green=tolerant
red=homophobic

Possibly it does, but that's not what I was charting.
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Smid
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« Reply #9 on: March 01, 2008, 08:45:12 am »

It's demographic data - but not population. For example, it could be proportion of the population with a college degree (it's not, but it's that sort of a thing - demographic, rather than political, but not relating to population growth, etc).
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Smid
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« Reply #10 on: March 06, 2008, 12:29:28 am »

A further hint...

It's a statistic that your Commerce Department is more likely to compile...
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Smid
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« Reply #11 on: March 06, 2008, 11:53:42 pm »

It is indeed!

Something that I found particularly interesting is how the rankings for State Median Household Income differ from State Median Personal Income. DC rises quite considerably on the second rating, compared with being just under the average in the first.
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Smid
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« Reply #12 on: March 10, 2008, 06:19:10 pm »

Is it political?
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Smid
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« Reply #13 on: March 13, 2008, 07:27:11 pm »

I'd been thinking it was how many House Committee Chairs came from each state, but I think that's incorrect?

For a hint: Is it Congressional?
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Smid
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« Reply #14 on: March 17, 2008, 05:18:31 pm »

I've got a feeling it's the one I was going to do next. I'll do some research first, though, because if it's not, I'll keep it up my sleave to use myself shortly...
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Smid
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« Reply #15 on: March 17, 2008, 06:41:47 pm »

Looks like it isn't what I was planning on popping up, so I won't guess it...

A hint? Is it political?
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Smid
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« Reply #16 on: March 19, 2008, 05:46:52 pm »

Is it State politics, rather than Federal?
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Smid
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« Reply #17 on: March 19, 2008, 07:23:08 pm »

I'll keep thinking about it. I love this thread! I love that it's a challenge and makes me think...
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Smid
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« Reply #18 on: March 30, 2008, 10:05:27 pm »

Bill, I'm giving yours some thought... hint, though... is it along the lines of a 2008 map based on the vote achieved by each party in each state in the 2006 Congressional mid-terms? Something along those lines? How hot/cold am I?

Ben, I think I'm off base here, but is it party registrations to the party? I'm guessing that's not it because I'd suspect the Dems to do better in the south and that it wouldn't be quite so polarised as your figures would dictate, but I thought I'd put it out there to show I'm still interested in it... Perhaps another hint? Is it Congressional?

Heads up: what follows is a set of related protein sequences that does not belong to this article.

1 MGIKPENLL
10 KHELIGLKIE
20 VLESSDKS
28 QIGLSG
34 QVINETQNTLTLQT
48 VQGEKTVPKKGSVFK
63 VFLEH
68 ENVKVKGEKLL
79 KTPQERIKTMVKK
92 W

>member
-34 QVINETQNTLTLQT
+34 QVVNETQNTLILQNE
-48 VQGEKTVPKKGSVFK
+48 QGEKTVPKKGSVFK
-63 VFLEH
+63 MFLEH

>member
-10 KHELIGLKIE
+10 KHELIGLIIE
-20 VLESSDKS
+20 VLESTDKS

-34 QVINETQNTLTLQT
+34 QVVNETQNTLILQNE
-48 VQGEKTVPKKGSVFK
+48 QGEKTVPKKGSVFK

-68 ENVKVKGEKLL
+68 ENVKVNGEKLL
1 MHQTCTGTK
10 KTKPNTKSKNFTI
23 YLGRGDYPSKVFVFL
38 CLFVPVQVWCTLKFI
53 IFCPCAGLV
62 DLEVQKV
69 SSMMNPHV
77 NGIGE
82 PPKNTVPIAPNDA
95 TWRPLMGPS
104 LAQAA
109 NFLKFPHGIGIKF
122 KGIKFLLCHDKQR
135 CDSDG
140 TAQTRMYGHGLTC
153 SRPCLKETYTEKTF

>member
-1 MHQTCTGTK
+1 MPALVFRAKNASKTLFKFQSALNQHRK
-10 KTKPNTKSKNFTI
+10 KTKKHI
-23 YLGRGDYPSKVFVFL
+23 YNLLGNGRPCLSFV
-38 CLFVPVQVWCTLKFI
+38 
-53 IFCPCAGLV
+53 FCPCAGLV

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Smid
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« Reply #19 on: April 03, 2008, 06:33:27 pm »

Blue = Baptist?
Green = Mormon
Red = Catholic?

Not sure orange, yellow and grey, but since grey typically is undecided or too close to call, I'm going to guess atheist?
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Smid
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« Reply #20 on: April 04, 2008, 07:59:33 am »

Orange is Serbian Orthodox. I just googled him.
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Smid
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« Reply #21 on: April 04, 2008, 09:31:48 am »

That was a really great map! Very original! And kudos to Bill Diamond for picking that it was related to religion!

Ben: does your map reflect congressional swings in 2006? I know that Indiana swung to the Dems. In Arkansas, the Dems hold more districts, so it's obviously not a simple who holds the most map.
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Smid
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« Reply #22 on: April 04, 2008, 08:53:25 pm »

I was going to ask if it was party affiliation of the State A-G, but Alaska is Republican and Arizona and Arkansas were both Democrats, according to this list:

http://www.naag.org/ag/full_ag_table.php

So I'm guessing that's not it. By the way, could you re-post it, it's a few pages back so that would make it easier to find next time?
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Smid
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« Reply #23 on: April 07, 2008, 09:20:41 pm »



West Virginia is nonexistant due to a deficiency in the evcalc.

Is it the combined margin for both Senators? For example, if one Senator was a Republican elected by 3% and the other a Democrat by 5%, it would show up as a 2% Democrat state?
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Smid
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« Reply #24 on: April 08, 2008, 08:12:23 pm »

Similar map:



Republican vote, 1984? Minnesota is pretty low and DC is (of course) very low, so that's what I'd be guessing.



Democrat vote? Since Joe guessed 1996, I'm going with that.